Jungian Crime Scene Analysis

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Jungian Crime Scene Analysis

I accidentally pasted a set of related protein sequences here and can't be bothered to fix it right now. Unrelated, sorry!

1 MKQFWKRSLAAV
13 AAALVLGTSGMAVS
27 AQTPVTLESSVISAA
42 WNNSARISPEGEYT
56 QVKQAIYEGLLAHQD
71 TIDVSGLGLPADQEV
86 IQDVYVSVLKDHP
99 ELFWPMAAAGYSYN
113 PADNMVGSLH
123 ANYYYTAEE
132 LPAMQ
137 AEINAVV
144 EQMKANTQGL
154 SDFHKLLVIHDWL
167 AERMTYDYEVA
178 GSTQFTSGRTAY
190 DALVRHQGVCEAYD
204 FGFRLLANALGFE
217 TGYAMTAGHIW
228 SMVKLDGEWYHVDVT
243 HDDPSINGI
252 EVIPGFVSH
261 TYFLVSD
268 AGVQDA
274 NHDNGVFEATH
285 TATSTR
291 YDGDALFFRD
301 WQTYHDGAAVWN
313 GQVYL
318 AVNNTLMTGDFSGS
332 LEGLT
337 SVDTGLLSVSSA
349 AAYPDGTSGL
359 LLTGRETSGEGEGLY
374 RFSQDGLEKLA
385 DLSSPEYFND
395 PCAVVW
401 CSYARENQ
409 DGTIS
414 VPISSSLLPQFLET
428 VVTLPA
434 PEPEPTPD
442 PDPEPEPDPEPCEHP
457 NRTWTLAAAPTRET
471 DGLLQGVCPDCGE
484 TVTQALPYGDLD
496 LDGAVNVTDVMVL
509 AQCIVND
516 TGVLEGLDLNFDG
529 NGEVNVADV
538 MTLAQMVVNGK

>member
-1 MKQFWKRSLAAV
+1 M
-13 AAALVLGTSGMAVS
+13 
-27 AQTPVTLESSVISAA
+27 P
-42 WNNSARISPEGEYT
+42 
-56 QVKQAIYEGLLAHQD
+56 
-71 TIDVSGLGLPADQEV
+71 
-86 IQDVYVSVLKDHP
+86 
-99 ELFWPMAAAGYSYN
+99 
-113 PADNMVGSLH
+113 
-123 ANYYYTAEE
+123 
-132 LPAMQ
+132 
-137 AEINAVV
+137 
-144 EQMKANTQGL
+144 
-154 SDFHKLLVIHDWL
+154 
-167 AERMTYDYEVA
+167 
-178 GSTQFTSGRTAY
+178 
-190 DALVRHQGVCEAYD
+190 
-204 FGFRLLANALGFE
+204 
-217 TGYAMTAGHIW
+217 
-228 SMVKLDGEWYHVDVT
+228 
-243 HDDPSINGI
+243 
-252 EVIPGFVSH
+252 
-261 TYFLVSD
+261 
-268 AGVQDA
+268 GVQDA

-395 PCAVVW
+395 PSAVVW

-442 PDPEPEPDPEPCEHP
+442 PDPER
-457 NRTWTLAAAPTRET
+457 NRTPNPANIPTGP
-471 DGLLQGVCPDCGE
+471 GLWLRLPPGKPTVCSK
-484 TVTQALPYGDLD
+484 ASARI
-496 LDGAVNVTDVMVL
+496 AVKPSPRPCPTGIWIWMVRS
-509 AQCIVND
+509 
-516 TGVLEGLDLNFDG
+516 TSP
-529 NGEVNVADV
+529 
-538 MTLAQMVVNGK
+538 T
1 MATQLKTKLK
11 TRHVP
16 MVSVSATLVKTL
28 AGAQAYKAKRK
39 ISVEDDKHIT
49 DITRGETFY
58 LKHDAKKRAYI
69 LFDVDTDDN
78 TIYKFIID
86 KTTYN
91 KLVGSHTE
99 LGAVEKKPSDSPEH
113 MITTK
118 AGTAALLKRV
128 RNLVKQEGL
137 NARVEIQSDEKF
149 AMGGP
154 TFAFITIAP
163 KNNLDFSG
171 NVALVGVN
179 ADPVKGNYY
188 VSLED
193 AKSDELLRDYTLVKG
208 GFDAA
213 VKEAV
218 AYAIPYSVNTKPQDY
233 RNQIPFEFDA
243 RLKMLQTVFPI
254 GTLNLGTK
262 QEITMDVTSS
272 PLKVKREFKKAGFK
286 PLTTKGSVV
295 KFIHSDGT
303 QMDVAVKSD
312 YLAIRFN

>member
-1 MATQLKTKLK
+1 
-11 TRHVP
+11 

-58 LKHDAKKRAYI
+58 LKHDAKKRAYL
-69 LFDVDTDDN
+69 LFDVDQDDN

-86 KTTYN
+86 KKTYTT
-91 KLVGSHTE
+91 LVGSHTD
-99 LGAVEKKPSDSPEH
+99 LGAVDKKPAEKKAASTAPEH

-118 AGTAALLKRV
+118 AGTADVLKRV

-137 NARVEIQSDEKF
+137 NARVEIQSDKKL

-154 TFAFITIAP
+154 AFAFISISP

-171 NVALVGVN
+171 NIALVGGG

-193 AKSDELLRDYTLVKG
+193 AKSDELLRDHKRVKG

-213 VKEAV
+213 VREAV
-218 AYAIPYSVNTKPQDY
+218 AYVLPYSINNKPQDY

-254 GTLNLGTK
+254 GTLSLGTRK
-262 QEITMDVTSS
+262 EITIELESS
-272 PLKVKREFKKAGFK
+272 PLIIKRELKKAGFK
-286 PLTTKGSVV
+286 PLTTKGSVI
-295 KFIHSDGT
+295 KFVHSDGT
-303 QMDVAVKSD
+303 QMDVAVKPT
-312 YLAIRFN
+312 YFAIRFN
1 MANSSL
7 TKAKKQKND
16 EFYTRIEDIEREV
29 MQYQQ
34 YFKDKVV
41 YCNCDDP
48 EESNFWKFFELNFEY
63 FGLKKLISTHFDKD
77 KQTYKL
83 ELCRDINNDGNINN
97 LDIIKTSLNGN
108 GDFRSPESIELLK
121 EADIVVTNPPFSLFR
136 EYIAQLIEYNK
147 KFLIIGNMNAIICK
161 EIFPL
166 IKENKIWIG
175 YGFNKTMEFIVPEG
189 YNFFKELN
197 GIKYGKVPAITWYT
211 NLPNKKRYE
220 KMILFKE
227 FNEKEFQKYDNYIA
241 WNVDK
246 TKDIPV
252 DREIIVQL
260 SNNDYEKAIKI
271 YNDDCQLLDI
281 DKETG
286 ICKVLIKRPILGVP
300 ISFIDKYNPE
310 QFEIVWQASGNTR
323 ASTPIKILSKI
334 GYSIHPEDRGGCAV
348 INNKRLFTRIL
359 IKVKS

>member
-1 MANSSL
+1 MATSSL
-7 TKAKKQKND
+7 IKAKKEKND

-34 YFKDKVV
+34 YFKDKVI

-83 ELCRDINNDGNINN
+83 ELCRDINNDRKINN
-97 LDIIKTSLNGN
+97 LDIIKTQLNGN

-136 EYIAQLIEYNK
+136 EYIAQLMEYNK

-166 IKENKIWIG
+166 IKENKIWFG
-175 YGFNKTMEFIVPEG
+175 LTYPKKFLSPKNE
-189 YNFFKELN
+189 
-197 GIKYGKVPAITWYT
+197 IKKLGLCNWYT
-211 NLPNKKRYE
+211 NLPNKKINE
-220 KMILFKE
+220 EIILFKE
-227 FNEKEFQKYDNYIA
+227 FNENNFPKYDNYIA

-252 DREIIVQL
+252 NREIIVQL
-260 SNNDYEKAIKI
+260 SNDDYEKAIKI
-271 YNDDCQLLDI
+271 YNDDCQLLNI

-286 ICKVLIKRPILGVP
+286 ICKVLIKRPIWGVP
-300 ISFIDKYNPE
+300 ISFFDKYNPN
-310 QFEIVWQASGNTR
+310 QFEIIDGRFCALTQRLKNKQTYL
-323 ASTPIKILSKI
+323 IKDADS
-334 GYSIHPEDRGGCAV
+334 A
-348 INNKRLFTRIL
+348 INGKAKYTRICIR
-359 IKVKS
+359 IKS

This book presents the serial killer as having ‘imagopathy’ – that is, a disorder of the imagination – manifested through such deficiencies as failure of empathy, rigid fantasies, and unresolved projections. The author argues that this disorder is a form of failed alchemy. His study challenges long-held assumptions that the Jungian concept of individuation is a purely healthful drive. Serial killers are unable to form insight after projecting untenable material onto their victims. Criminal profilers must therefore effect that insight informed by their own reactions to violent crime scene imagery, using what the author asserts is a form of Jung’s ‘active imagination’. This book posits sexual homicides as irrational shadow images in our rationalistic modern culture. Consequently, profilers bridge conscious and unconscious for the inexorably splintered killer as well as the culture at large. After establishing the dark fictional and non-fictional landscape of criminal profiling, Jungian Crime Scene Analysis examines how two experts, John Douglas and Robert Ressler, tacitly apply imaginal techniques in order to gather evidence about their quarries. Jungian approaches to active imagination and countertransference help to define this forensic project, grounded in the archetypal psychology concept of image.

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